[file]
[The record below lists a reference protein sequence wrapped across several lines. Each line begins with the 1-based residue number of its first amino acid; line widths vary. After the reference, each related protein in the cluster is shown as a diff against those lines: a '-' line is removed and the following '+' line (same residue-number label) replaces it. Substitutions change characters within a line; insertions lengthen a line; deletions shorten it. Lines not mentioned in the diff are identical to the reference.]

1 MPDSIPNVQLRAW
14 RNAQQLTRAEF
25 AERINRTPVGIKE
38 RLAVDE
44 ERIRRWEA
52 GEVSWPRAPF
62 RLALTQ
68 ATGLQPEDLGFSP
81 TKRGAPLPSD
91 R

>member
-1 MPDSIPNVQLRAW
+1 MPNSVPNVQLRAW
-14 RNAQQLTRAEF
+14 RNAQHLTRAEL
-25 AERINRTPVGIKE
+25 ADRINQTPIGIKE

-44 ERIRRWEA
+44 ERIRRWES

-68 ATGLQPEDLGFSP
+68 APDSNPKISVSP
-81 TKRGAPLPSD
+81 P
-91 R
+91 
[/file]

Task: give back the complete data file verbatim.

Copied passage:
[The record below lists a reference protein sequence wrapped across several lines. Each line begins with the 1-based residue number of its first amino acid; line widths vary. After the reference, each related protein in the cluster is shown as a diff against those lines: a '-' line is removed and the following '+' line (same residue-number label) replaces it. Substitutions change characters within a line; insertions lengthen a line; deletions shorten it. Lines not mentioned in the diff are identical to the reference.]

1 MPDSIPNVQLRAW
14 RNAQQLTRAEF
25 AERINRTPVGIKE
38 RLAVDE
44 ERIRRWEA
52 GEVSWPRAPF
62 RLALTQ
68 ATGLQPEDLGFSP
81 TKRGAPLPSD
91 R

>member
-1 MPDSIPNVQLRAW
+1 MPNSVPNVQLRAW
-14 RNAQQLTRAEF
+14 RNAQHLTRAEL
-25 AERINRTPVGIKE
+25 ADRINQTPIGIKE

-44 ERIRRWEA
+44 ERIRRWES

-68 ATGLQPEDLGFSP
+68 APDSNPKISVSP
-81 TKRGAPLPSD
+81 P
-91 R
+91 